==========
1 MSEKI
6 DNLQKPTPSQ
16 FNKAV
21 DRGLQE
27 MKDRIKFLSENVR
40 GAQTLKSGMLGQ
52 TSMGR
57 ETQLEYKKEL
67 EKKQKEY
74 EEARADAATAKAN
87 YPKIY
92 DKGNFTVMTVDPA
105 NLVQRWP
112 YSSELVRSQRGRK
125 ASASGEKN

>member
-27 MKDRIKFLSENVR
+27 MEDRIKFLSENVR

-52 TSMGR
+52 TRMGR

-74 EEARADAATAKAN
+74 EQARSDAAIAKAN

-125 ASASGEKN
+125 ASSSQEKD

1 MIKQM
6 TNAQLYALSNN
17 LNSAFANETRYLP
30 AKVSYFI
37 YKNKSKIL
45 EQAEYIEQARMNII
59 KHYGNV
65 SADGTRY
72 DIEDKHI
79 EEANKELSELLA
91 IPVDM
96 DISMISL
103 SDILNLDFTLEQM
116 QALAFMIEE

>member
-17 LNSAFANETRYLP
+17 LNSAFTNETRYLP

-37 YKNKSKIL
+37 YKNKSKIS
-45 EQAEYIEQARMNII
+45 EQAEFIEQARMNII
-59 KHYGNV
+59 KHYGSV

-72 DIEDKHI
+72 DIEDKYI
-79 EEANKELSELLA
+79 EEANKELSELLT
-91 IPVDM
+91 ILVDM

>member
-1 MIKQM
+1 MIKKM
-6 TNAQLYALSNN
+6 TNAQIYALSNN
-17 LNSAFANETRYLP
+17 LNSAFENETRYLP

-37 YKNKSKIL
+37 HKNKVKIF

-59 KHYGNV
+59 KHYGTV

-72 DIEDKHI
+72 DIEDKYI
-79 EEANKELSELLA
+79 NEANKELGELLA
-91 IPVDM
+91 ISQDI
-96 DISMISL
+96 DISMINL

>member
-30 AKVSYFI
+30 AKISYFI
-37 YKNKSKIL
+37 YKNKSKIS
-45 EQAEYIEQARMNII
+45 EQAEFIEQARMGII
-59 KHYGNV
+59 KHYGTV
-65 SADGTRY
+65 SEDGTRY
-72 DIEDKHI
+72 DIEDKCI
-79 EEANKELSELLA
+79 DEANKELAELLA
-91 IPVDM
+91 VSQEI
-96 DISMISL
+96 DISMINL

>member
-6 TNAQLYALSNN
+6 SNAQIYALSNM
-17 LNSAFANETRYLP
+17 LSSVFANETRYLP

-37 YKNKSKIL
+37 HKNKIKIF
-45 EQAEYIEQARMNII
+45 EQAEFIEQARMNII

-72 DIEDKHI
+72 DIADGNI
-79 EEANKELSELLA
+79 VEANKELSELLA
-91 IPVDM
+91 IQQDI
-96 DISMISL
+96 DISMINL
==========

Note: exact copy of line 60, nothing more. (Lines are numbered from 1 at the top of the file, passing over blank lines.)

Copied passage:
+17 LNSAFENETRYLP